And so, the world has been asked to wait a little longer. Investors must wait until September to learn how Looney plans to make his green vision a reality. The net-zero revolution itself is a 2050 target, meaning another quarter of a century will pass before the company intends to meet it.
Looney’s address acknowledged that people would be impatient for detail, and many others would never be satisfied that BP is going far enough, fast enough. On this point, at least, he is wholly correct. He is already on borrowed time.
All bets are off as the government cracks down on gambling again
For anyone looking to invest their life savings, the gambling industry is hardly a tantalising prospect. Public unease about the industry, following criticism over its failings in dealing with problem gamblers, has reached boiling point.
The Gambling Commission, the UK regulator, has begun flexing its muscles. It has already banned bets on credit cards, and promised to review a proposal by MPs that would see online casino stakes cut to £2, bringing web-based casino games into line with fixed-odds betting terminals. Betting shares duly tanked as investors digested the prospect of decreased revenues.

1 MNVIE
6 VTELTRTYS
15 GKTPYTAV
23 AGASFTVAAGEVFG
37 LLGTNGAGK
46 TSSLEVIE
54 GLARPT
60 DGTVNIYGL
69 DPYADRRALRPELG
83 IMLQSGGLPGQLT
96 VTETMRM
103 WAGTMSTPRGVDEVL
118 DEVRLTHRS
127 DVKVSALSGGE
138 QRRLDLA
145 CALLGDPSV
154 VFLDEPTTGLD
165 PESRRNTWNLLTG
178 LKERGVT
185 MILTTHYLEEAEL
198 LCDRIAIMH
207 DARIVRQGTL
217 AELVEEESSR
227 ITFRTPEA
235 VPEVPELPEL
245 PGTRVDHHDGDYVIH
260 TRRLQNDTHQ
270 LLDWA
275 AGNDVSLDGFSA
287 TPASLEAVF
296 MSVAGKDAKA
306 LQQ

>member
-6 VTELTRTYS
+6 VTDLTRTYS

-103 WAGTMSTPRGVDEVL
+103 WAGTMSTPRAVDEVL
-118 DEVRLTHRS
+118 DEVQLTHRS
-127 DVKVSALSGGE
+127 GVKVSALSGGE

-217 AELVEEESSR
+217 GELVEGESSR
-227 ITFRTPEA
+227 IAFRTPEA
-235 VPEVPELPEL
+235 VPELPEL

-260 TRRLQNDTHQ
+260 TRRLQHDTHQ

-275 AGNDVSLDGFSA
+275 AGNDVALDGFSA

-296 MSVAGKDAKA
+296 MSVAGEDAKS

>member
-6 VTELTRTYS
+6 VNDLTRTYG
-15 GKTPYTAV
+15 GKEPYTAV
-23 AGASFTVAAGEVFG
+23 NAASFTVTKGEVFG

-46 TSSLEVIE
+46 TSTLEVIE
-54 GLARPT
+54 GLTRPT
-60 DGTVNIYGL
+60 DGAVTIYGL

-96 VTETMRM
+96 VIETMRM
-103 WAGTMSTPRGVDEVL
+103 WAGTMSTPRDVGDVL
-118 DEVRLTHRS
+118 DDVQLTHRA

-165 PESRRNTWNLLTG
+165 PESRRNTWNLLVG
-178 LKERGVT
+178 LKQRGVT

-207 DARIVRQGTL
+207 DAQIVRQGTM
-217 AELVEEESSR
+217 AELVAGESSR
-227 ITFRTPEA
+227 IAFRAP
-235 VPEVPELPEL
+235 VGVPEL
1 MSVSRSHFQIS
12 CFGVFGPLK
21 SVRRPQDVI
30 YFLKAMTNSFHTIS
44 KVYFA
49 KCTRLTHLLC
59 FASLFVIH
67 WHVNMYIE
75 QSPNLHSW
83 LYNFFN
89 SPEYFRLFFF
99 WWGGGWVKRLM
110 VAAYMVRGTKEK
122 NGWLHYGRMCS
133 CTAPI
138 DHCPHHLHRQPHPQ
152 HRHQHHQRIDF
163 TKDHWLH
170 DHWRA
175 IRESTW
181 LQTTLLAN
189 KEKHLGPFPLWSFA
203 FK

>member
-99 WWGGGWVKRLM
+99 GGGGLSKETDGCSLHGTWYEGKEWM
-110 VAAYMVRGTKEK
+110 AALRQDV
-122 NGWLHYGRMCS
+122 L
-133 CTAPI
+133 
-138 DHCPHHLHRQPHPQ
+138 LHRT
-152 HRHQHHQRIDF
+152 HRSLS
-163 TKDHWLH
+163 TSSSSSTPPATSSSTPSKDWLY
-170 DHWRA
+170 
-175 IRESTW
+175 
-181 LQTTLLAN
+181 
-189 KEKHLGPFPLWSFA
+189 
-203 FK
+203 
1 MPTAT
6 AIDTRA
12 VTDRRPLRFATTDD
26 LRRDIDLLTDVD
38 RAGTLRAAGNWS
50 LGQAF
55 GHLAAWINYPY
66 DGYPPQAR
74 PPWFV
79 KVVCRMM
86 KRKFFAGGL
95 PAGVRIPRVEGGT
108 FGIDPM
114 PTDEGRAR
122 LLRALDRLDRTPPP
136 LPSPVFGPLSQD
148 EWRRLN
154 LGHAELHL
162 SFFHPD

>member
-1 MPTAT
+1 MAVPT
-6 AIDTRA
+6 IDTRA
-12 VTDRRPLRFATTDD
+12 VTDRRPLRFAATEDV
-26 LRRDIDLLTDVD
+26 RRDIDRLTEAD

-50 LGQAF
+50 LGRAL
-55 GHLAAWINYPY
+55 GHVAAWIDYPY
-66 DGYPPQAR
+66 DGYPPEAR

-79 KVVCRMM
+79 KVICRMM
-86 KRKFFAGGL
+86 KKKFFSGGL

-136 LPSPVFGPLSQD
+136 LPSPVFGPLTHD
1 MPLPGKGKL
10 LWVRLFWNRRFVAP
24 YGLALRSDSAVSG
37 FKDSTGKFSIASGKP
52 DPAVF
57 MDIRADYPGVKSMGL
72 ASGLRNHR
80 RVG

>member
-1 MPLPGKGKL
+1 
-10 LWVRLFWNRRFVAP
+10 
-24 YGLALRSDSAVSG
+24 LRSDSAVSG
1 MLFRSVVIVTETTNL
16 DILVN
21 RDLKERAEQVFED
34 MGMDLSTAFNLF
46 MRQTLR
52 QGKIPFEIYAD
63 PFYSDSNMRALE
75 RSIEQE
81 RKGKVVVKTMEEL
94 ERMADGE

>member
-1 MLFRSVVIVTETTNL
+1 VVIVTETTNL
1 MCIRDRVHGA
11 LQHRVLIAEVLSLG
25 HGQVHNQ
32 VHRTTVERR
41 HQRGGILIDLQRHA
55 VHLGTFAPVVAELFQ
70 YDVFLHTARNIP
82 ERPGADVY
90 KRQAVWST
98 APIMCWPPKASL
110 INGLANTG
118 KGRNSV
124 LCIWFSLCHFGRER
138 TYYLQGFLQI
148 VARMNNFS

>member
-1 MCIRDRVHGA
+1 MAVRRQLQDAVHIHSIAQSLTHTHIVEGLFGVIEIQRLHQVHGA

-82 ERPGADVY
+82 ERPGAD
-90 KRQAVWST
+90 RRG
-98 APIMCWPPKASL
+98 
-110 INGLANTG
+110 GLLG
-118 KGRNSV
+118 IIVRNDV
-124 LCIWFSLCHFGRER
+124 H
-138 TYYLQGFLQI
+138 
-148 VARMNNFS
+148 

Bookmakers fought tooth and nail to save FOBTs, only to emerge utterly defeated by a ragtag coalition of ex-addicts, MPs and rivals in the casino and amusement arcade business. With that defeat fresh in the mind, betting firms now fear the same treatment will be meted out to their lucrative online operations. The stakes have never been higher.
Where once the industry dismissed concerns about problem gambling and sought to discredit its opponents, the newly formed Betting and Gaming Council has preferred the tactic of deflection.
What about unauthorised overseas gambling sites, they ask. What about the role that banks and big tech companies can play in reducing harm? Most of all, the BGC points to the voluntary steps taken by the industry to address public problem gambling, including reining in advertising. Such olive branches, of course, were offered only after the industry found itself staring down the barrel of a gun.
Now the government is reviewing the Gambling Act and has a once-in-a-generation chance to introduce precise, well-informed legislation.
Cutting stakes to £2 would not be a cure-all. Limits may have a role in addressing gambling disorders but so do things like curbing the speed of play and robust affordability checks. Whatever the outcome, the odds are short on the sector emerging smaller and less profitable.